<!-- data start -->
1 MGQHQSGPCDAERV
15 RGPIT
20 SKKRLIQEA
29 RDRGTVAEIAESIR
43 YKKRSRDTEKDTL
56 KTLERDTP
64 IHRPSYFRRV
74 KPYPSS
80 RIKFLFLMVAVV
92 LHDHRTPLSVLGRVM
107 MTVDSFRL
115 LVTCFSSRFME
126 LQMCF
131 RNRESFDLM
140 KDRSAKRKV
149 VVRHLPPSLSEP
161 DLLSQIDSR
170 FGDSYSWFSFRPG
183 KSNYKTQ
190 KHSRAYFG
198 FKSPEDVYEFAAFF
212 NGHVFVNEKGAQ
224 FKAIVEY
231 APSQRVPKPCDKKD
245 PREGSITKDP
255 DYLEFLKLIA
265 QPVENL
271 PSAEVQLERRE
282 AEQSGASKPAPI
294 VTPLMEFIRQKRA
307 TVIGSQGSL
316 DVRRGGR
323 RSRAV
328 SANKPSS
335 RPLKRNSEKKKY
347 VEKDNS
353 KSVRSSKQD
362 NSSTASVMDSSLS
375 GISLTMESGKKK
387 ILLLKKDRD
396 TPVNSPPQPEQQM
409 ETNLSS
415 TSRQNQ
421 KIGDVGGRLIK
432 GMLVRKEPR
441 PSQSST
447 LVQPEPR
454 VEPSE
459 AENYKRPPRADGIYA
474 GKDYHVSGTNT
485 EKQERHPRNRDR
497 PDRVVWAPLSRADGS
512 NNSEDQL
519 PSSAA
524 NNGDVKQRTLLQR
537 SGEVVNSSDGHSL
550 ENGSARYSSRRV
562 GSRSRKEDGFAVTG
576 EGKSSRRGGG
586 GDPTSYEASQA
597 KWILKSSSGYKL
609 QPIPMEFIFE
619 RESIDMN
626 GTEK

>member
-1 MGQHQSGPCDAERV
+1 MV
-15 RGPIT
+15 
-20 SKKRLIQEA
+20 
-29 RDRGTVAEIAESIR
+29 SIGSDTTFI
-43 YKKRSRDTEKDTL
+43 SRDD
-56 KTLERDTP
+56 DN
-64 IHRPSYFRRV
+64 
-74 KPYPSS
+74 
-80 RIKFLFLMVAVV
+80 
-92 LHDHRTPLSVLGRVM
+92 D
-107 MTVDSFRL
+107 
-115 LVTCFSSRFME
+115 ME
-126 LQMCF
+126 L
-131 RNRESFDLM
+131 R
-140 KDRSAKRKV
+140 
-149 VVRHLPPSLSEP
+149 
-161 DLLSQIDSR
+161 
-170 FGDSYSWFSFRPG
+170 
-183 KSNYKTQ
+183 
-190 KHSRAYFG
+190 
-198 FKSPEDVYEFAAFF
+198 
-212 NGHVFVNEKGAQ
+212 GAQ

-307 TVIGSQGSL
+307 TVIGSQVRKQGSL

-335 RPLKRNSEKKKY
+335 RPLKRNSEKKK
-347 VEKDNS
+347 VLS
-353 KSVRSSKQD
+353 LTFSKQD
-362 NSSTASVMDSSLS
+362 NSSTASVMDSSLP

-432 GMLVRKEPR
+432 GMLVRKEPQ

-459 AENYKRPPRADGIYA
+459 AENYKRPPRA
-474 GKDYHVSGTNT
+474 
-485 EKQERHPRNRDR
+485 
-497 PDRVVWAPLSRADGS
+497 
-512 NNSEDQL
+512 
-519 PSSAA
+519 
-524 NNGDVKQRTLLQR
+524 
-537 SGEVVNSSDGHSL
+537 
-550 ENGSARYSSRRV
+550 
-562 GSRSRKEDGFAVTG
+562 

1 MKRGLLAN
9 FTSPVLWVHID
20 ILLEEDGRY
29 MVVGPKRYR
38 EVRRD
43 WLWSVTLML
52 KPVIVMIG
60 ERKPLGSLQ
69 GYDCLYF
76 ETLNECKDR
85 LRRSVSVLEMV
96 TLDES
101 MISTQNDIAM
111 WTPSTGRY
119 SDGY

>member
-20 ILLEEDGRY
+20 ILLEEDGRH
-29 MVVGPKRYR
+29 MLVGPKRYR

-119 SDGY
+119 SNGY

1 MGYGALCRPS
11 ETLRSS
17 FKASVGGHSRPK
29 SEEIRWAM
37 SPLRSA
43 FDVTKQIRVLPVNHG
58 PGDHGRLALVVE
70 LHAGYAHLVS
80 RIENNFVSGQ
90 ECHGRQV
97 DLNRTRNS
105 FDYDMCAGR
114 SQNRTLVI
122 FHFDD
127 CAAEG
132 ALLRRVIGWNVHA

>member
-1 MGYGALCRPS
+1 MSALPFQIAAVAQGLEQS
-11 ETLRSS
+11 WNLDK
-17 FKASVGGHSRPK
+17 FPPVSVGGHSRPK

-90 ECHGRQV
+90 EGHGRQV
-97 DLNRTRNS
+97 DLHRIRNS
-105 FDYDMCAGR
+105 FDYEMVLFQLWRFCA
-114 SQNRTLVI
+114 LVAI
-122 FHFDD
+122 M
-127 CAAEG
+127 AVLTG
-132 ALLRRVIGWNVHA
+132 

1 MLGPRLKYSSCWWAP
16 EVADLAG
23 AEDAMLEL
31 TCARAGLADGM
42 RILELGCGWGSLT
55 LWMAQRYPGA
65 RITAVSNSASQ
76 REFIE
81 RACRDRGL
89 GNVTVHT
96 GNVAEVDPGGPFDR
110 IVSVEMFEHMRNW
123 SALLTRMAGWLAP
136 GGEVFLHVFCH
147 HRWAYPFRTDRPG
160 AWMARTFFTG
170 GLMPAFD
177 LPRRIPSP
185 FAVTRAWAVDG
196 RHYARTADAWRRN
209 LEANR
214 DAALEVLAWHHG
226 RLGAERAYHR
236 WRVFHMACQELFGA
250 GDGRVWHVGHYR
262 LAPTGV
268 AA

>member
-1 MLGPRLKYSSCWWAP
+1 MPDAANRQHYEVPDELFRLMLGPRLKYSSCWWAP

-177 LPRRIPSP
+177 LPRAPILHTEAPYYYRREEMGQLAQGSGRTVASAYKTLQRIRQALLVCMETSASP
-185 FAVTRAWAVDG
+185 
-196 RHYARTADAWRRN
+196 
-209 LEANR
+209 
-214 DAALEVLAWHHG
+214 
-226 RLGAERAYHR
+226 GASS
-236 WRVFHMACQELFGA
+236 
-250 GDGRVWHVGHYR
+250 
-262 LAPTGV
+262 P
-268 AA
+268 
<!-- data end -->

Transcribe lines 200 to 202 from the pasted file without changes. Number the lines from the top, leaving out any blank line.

+132 

1 MLGPRLKYSSCWWAP
16 EVADLAG